Well, that’s true … but every relational database I’ve used in the past 10 years has leaked things like lower-level details and index dependencies up to the app, too. I’m not saying relational databases can’t have an advantage, but every RDBMS I’ve used in the past decade has been so bad at these things that using a NoSQL database wasn’t actually a significant loss.

    For example, when you need a type of indexing which SQL doesn’t support (and your database can’t be extended to support), and you have to write your own index anyway, what’s the loss from just using NoSQL to begin with? Unless you’re doing sophisticated queries, probably not much.

    It’s quite true that dumb key-value stores are poor fits for user accounts, just like SQL is a poor fit for other kinds of data. But in any real project, there are other concerns to take into account. For example, setting up a new dev machine that needs 5 different services is going to significantly slow down new hires, and existing programmers who need to reload data a lot, and people wanting to set up new automatic test runners, and so on. It can be a huge advantage to have only 1 data store for your application, even if it’s sub-optimal for some tasks. (At least, until your company is big and mature enough to hire people to write automatic container installers for devs, and virtual test machines which can be created instantly. But those don’t come free.)

    I’ve never used any system that had 2 (or more) data stores where they didn’t get out of sync during development on a regular basis. Using Redis for user accounts can suck, as can using SQL for hierarchical data, but having to install and configure and maintain both in sync is worse than either of those on their own.

    Way too many projects try to use the best possible X for each requirement, and they end up with hundreds of libraries and dozens of running services, and nobody is an expert at more than 2% of the system, and whenever anything breaks for anybody, the whole team has to stop and figure it out.

  4. @Lucas thanks! I saw that when I was putting together my database history talk. BTW geez thanks for sharing on reddit/hacker news. My first day being on page of of hacker news! Fun.

  5. For example, when you need a type of indexing which SQL doesn’t support (and your database can’t be extended to support), and you have to write your own index anyway, what’s the loss from just using NoSQL to begin with?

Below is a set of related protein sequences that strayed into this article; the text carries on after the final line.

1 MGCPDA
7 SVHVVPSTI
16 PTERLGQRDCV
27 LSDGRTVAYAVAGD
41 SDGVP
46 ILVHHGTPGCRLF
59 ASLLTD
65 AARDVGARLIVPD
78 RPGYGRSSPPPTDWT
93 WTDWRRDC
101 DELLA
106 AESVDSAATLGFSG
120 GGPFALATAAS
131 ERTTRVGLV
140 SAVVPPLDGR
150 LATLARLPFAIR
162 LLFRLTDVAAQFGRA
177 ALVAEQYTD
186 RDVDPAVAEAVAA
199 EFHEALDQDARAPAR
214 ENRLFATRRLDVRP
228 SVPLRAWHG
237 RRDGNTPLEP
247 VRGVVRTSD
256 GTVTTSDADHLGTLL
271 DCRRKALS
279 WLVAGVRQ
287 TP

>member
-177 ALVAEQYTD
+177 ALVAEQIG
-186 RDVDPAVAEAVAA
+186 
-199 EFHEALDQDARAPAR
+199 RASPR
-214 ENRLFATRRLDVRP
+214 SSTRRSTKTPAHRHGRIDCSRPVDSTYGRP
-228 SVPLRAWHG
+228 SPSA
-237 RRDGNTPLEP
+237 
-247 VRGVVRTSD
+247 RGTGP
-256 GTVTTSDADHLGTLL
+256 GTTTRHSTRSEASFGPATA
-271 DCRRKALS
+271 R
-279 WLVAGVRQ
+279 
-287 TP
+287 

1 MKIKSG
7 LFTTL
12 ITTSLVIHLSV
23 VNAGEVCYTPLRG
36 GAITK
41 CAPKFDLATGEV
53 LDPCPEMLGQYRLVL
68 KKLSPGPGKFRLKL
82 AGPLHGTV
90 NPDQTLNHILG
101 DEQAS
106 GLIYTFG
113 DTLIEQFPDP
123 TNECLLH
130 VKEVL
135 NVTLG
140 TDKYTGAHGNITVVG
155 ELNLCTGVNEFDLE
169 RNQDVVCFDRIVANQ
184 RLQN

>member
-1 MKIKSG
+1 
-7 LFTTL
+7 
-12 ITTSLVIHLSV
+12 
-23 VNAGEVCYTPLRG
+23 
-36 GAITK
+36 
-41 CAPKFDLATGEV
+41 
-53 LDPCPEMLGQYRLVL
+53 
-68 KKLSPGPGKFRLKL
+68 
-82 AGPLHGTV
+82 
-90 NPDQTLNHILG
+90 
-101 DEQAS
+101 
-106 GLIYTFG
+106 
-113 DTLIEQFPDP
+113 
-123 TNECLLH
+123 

Well, if time travel is a choice, why not choose a relational database that can be extended?

  6. Hey @Frank, great thoughts!

    I get exactly where you’re coming from. The cost of taking on a 2nd data structure that’s a little bit more optimal often isn’t worth it. Totally agree. And I’ll shamefully admit those are the little corners of development where I feel ok being a little “clever” in how I use my data store.

    Along those lines, I’ve done some interesting things to push redis’s data model in Quepid. Hopefully I’ll blog about that soon :)

  7. Thanks @Steven Postgres is something I honestly haven’t played with, but I keep hearing neat things about it. Its definitely on the list of things to learn :)

  8. A very interesting and informative post, thank you!

    As interesting as the NoSQL wave has been, I don’t see it lasting when we have next generation RDBs like MemSQL that are designed to solve exactly the sort constraints that older RDB’s had. With easy horizontal scale-out MemSQL’s in-memory DB can run large read and write workloads concurrently, support both SQL and JSON datatypes, and provide sub-second latency to terabyte-scale workloads.

  9. @Doug: You’re welcome. Yeah, I thought that this article needed to be on Reddit / HN as a compensation for my utterly silly NoSQL vs. SQL battle post I made the other day ;-)

    I’m not sure if you’ve noticed these comments in the HN discussion, but you might also enjoy reading:

    Michael Stonebraker’s and Joseph M. Hellerstein’s “What Goes Around Comes Around”, Michael Stonebraker is the genious behind PostgreSQL and many NewSQL data stores.
    Eric Meijer and Gavin Bierman’s slightly esoteric “Contrary to popular belief, SQL and NoSQL are really just two sides of the same coin”, which is more of an advertising for Erik Meijer’s LINQ than a serious scientific publication :-)

  10. That MemSQL comment is blatant spam. Interesting to see them engaging in such tactics. I remember when a bunch of so-called NewSQL database vendors were doing that a lot on blogs I owned. None of them is in business anymore.

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  12. @Frank — You gave us a gem, applicable to many areas of development:

    Way too many projects try to use the best possible X for each requirement, and they end up with hundreds of libraries and dozens of running services, and nobody is an expert at more than 2% of the system, and whenever anything breaks for anybody, the whole team has to stop and figure it out.